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When you decide to use a block, use a knife to pry one end of wax off of the cheese. The rest just lifts off. Wash the wax in hot, soapy water and be sure that any pieces of cheese and oil are removed. Put the wax into your wax pan to reuse on your next batch.


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The cheese can be grated


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It can also be sliced or cut into cubes. Because it is sharper, it is also drier. So there you go!! Now you can wax poetic too….and if you want to send me your poems, I put them up at the blog! :-)
Don’t forget to leave a comment to enter the giveaway!






Happy Waxing!



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Bull Shoals – A Little Place Of Heaven

Friday, August 23rd, 2013







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God’s Creation


Mr. Fix-It and I just got back from our favorite place in the whole world. It’s simple. It’s lovely. It’s laid back. And it’s cheap!! (That’s the best part) We love to visit the Bull Shoals, Arkansas area which includes Cotter, Flippin, Mountain Home, Fairview and Lakeview. We stay in various places whenever we go but our favorite place to stay is in a tent at the Bull Shoals State Park campground. What a gorgeous place to be!! The deer are so numerous that you can nearly walk up to pet them and the White River is cool, quiet and serene as fly fishermen silently cast their lines to snag hungry trout. It’s just God’s Creation at its best.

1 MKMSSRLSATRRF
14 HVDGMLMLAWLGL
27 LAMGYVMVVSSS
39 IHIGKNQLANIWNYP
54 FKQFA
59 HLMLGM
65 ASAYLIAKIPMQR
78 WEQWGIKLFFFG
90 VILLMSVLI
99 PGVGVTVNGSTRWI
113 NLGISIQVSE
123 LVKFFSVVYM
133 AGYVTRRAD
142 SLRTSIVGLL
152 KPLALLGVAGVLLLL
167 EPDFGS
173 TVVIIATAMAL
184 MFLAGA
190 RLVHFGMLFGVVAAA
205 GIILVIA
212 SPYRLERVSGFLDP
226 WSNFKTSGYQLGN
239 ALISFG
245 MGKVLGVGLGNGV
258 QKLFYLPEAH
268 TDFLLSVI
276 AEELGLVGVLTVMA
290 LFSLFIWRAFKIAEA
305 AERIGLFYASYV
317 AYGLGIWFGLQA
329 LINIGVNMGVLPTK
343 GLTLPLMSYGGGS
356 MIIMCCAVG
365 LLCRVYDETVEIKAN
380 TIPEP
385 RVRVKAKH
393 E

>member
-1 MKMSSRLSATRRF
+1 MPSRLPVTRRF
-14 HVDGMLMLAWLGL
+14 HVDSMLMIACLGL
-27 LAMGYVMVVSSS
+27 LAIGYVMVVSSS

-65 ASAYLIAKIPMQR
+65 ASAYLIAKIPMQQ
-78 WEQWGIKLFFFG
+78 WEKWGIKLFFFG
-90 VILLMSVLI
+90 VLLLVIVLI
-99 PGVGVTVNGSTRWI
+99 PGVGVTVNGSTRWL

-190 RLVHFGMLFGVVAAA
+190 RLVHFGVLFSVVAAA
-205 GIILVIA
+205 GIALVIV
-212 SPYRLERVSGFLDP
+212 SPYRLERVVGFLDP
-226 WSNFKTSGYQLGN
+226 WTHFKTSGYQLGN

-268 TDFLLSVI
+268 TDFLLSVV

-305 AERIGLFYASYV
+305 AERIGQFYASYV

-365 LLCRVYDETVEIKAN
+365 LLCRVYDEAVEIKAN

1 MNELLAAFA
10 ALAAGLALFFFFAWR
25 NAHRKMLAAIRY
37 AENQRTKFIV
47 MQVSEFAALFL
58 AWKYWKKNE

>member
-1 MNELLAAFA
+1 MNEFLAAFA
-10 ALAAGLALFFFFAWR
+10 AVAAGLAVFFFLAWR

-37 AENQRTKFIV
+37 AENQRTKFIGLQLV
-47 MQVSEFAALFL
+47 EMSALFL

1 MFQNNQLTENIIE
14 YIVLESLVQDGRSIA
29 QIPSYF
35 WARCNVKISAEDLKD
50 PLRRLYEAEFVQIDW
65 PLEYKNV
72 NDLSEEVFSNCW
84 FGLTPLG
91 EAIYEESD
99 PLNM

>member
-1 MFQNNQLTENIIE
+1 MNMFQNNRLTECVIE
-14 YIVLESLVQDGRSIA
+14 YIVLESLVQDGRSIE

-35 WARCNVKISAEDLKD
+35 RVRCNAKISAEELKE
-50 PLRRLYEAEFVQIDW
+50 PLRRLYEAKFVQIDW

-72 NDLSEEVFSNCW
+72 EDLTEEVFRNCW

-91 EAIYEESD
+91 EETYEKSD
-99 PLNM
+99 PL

We only spent a few days in the area and actually stayed at an historic and popular resort called Gastons White River Resort since our stay was so short. We plan on going back in the Fall to camp for a longer time. But I thought that I would post some photos of the area just for you to enjoy.


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First of all, I bet it’s been a long time since you’ve seen one of these at a motel! Gastons is still using keys for the doors to their cabins. Kinda quaint – and Psycho-like. :-)


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We woke up to this scene out of our window. It just did my heart good.


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We skipped over to Cotter for a few hours. The spring there and the park are just so pleasant. This is the Cotter Bridge which was built in the 1930′s.